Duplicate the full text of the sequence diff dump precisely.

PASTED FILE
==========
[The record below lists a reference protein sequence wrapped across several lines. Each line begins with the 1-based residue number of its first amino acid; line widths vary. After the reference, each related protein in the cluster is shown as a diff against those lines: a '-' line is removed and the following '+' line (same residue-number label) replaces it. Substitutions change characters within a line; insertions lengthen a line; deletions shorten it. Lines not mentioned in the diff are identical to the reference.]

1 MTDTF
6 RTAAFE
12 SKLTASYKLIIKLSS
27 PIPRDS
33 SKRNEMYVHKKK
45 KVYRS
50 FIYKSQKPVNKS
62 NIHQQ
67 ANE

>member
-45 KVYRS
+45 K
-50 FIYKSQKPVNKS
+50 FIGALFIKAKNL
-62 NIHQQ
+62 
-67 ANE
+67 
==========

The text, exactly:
[The record below lists a reference protein sequence wrapped across several lines. Each line begins with the 1-based residue number of its first amino acid; line widths vary. After the reference, each related protein in the cluster is shown as a diff against those lines: a '-' line is removed and the following '+' line (same residue-number label) replaces it. Substitutions change characters within a line; insertions lengthen a line; deletions shorten it. Lines not mentioned in the diff are identical to the reference.]

1 MTDTF
6 RTAAFE
12 SKLTASYKLIIKLSS
27 PIPRDS
33 SKRNEMYVHKKK
45 KVYRS
50 FIYKSQKPVNKS
62 NIHQQ
67 ANE

>member
-45 KVYRS
+45 K
-50 FIYKSQKPVNKS
+50 FIGALFIKAKNL
-62 NIHQQ
+62 
-67 ANE
+67 